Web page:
Falling in love, being in the presence of divine love, is perhaps what the moon suggests in Hafiz’s poem. Love is like turning into light – the light that pours into us and into others. Love comes from light, yet further light comes from love.
I have been reflecting on the notion of Light; the amazing quality of light that allows illumination for seeing, feeling, and experiencing. What is this magic? For example, when you notice that you have your heart hidden away, what causes it to come out of hiding? What exposes it? Surely the effect of love is melting. The awareness of light allows the warmth and melting of frozen hearts.
There is not a time or season that light does not pour gently upon us. However, we are in an intimate and constant relationship between lightness and dark. Light illuminates dark, yet retains relationship with dark. Natures cycles, from night to day, from womb to birth, sorrow to joy, winter to spring – light is always in relation in a dual nature with dark. In this, the sad/joyful heart, and again, love.
How does Light pass, from one to the other? Well, I think it is the Spark! The spark from a glowing ember ignites something next to it. From one log of glowing embers, we burst into flame when we are two. This is the way. We can draw upon the holy spark that dwells within us. There is potent energy here. It becomes radiant and bright, full of glory when shared this way.
I read…John of the Cross wrote a poem called “The Living Flame of Love.” This is about the total transformation of the soul in the Beloved. In this, he speaks of the sparks that matures into flame. The soul not only unites to the fire that God is but also produces a living flame. Thus, true love is creative and fruitful. Those with this fire within become openly radiant.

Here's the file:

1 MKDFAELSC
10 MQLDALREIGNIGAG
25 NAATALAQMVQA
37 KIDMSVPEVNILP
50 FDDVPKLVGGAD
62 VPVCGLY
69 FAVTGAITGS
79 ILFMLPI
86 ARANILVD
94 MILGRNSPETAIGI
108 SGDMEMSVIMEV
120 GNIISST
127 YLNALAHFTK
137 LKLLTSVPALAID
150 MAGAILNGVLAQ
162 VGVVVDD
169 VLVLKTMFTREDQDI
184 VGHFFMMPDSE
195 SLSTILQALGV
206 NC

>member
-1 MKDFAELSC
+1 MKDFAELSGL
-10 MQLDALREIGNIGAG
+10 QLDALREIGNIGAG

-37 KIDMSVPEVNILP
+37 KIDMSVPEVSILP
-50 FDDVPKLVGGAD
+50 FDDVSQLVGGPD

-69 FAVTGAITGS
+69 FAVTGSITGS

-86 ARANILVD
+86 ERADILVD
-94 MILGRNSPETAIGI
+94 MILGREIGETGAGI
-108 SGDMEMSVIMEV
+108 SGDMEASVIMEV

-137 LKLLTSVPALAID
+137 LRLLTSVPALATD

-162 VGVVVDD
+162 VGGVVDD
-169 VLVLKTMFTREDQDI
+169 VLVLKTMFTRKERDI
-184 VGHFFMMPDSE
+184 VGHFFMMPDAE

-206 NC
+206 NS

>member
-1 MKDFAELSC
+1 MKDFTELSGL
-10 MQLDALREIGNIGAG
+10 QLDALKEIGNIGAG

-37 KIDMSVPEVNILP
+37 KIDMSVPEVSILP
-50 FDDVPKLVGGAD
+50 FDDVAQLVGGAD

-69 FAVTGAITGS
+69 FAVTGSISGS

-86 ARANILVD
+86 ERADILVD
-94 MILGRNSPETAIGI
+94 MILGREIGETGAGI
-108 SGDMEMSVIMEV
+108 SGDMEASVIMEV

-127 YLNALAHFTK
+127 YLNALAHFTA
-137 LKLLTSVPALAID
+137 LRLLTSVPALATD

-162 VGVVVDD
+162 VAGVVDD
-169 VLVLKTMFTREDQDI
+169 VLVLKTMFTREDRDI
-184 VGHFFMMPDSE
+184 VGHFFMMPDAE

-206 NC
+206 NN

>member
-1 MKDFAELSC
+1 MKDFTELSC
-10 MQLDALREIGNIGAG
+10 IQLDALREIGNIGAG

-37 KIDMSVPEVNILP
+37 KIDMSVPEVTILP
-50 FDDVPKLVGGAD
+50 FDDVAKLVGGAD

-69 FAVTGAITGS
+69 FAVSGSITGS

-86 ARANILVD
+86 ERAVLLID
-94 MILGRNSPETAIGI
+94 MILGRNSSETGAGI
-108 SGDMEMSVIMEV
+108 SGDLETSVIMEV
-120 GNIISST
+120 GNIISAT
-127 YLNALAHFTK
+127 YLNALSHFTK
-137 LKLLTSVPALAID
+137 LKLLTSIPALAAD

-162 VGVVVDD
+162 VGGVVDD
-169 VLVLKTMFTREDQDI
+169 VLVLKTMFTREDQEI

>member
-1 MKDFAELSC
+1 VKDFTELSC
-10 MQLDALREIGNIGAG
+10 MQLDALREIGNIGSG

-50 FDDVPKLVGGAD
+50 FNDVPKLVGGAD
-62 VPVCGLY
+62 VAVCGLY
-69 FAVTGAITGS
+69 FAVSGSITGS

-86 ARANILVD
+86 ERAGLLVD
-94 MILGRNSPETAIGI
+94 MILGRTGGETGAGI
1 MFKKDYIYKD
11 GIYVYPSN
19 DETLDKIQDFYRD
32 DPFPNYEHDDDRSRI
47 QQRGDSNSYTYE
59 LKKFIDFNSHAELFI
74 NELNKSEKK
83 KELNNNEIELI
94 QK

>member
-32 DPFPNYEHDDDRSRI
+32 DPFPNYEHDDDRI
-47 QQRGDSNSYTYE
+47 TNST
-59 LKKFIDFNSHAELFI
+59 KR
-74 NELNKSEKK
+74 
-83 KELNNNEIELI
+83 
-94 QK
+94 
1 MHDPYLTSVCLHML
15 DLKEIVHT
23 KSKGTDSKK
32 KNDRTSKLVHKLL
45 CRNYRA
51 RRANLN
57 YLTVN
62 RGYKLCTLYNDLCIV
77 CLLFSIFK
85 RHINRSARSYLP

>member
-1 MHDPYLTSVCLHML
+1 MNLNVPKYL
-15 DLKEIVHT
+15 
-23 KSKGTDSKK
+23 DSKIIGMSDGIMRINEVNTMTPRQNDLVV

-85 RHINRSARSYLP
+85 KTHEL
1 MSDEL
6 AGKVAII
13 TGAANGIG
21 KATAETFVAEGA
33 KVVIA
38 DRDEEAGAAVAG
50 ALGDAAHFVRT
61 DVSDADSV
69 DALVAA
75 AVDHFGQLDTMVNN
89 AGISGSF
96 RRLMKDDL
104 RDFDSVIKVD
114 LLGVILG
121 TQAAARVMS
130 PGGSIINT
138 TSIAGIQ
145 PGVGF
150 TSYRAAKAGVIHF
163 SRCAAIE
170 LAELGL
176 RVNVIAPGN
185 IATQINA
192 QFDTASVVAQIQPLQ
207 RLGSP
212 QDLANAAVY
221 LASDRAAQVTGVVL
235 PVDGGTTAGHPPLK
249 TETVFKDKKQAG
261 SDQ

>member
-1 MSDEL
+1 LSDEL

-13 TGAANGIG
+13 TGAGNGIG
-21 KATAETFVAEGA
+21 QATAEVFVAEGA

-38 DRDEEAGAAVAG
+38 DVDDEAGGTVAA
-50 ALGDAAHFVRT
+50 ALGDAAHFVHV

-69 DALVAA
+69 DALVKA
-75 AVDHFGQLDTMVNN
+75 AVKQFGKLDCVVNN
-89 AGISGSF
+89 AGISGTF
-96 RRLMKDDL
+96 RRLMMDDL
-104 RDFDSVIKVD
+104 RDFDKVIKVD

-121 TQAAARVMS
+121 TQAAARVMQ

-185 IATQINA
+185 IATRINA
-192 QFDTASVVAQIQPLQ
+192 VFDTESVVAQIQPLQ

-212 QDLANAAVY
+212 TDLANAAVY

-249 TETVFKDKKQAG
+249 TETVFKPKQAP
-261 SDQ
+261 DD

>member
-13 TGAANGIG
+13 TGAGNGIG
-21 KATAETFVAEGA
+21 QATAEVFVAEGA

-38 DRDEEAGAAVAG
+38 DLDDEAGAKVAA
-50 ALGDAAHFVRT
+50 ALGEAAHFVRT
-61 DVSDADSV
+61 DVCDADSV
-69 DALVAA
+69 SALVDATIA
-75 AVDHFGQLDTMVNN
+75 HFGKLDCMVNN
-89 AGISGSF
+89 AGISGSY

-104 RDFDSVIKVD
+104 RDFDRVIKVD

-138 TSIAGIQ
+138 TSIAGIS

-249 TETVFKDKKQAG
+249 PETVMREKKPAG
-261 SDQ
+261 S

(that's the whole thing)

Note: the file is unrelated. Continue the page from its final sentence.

“The flame of love is the Holy Spirit…And that flame, every time it flares up, bathes the soul in glory and refreshes it with the quality of divine life. Such is the activity of the Holy Spirit in the soul transformed in love: the interior acts he produces shoot up flames, for they are the acts of inflamed love, in which the will of the soul united with that flame, made one with it, loves most sublimely.”
John believed that because the Holy Spirit is so fully at work,
“all the acts of the soul are divine…Hence it seems to a person that every time this flame shoots up, making him love with delight and divine quality, it is giving him eternal life, since it raises him up to the activity of God in God.”
Love takes on the characteristics of fire:
“Since love is never idle, but in continual motion, it is always emitting flames everywhere like a blazing fire…The soul is affected in the deepest center, for God does his work in the soul’s depths. And the soul’s center is God.”
I feel so much love. This love is kindled like the light of a flame. We glow with a radiance of love – from being this love and sharing this love, rising “…up to the activity of God in God…”